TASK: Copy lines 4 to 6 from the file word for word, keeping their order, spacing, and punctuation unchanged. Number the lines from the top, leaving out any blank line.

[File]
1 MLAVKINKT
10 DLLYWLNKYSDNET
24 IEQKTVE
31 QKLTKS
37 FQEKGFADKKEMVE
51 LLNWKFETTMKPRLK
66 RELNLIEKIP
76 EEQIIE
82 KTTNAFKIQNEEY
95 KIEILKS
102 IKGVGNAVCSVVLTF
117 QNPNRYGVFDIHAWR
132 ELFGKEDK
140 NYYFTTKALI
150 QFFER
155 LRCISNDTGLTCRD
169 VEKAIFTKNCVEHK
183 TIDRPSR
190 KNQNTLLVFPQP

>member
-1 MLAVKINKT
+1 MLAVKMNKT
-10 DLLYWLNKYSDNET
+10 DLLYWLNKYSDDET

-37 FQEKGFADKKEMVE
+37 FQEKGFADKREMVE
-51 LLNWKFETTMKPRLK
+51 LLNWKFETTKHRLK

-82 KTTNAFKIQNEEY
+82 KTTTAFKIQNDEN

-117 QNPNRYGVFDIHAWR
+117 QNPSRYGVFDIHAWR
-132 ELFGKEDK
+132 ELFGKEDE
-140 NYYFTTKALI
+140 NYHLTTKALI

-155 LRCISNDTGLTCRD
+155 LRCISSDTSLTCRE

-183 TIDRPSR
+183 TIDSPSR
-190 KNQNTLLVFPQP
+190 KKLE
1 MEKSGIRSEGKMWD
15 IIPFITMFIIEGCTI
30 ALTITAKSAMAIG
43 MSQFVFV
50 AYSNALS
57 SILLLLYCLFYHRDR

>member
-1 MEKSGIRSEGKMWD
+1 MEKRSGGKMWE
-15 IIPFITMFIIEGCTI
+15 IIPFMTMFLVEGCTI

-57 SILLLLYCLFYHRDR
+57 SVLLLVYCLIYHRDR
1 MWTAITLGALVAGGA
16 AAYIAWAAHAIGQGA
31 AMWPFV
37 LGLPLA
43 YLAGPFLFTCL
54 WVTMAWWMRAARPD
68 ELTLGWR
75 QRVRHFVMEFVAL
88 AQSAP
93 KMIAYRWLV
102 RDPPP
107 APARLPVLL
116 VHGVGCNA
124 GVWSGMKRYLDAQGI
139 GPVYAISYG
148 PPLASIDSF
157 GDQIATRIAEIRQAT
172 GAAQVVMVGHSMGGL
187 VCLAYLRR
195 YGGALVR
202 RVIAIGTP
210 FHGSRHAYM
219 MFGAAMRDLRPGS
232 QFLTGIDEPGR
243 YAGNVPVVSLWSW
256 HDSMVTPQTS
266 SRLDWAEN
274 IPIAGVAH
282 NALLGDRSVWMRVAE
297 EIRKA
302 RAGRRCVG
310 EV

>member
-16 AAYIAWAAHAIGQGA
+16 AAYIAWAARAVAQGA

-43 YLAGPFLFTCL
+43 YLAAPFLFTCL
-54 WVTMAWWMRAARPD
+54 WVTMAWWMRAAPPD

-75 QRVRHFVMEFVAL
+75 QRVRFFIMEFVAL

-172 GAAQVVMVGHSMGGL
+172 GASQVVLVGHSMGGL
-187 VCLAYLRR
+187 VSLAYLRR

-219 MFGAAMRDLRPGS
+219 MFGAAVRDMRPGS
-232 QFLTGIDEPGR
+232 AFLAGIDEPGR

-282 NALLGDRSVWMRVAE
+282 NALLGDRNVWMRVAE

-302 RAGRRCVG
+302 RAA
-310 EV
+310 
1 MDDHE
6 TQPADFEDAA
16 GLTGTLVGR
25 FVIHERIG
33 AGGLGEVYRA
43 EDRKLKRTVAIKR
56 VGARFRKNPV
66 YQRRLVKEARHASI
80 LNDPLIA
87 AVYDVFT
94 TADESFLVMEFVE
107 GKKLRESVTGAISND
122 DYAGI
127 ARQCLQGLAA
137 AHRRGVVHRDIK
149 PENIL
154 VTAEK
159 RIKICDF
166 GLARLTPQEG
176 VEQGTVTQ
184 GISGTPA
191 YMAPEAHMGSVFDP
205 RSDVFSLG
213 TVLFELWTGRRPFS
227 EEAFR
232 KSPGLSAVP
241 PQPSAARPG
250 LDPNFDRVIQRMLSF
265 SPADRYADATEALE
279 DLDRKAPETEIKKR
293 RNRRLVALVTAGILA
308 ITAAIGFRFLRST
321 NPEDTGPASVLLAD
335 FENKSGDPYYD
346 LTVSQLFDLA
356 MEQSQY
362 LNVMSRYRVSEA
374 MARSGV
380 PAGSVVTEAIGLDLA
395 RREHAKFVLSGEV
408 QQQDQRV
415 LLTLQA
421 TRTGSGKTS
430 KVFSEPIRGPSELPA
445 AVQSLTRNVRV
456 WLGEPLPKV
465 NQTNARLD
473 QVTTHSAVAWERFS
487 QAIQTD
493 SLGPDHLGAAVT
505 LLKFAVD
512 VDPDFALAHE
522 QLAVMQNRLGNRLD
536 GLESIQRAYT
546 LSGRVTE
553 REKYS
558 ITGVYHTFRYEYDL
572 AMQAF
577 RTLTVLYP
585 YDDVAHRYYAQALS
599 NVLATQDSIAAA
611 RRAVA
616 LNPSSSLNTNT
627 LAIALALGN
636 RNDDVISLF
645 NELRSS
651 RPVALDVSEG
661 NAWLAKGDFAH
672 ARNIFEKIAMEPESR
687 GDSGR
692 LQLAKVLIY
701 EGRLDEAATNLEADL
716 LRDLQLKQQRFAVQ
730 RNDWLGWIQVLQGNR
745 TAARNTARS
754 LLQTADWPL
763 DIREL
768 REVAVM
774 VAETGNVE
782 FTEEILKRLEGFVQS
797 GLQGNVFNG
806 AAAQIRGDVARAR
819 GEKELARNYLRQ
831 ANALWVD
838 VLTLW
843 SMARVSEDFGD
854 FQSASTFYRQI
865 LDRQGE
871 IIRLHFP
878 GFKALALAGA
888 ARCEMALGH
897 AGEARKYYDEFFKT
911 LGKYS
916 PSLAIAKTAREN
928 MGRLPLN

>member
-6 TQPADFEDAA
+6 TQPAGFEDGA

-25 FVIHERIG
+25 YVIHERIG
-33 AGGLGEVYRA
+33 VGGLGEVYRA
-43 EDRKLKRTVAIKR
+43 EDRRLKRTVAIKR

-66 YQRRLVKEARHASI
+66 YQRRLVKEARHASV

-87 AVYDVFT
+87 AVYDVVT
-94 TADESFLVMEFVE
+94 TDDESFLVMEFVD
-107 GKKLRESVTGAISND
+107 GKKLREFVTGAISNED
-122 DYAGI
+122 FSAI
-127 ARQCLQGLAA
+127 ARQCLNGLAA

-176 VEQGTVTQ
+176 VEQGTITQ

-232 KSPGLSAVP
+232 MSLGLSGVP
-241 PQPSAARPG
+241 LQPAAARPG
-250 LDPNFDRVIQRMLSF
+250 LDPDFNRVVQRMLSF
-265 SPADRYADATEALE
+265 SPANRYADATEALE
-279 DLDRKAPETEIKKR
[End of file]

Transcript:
31 QKLTKS
37 FQEKGFADKKEMVE
51 LLNWKFETTMKPRLK